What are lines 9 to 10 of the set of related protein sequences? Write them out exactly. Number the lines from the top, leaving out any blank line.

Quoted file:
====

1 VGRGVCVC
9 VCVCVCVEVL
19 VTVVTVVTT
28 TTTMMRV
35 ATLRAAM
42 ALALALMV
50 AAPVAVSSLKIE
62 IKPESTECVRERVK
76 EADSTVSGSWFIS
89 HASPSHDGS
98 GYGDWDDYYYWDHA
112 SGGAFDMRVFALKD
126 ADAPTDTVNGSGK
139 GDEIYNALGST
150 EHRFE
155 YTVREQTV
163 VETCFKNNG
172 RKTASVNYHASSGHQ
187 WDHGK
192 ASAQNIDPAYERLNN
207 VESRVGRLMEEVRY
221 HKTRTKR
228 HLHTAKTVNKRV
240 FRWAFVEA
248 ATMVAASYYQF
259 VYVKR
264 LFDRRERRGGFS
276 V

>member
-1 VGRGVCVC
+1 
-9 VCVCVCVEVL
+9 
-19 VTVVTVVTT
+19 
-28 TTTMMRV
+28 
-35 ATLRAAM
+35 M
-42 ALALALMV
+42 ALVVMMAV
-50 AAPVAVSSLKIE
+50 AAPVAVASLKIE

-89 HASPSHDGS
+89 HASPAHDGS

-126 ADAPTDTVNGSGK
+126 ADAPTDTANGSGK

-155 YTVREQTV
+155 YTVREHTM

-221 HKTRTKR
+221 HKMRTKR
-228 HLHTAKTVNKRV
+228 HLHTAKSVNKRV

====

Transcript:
76 EADSTVSGSWFIS
89 HASPSHDGS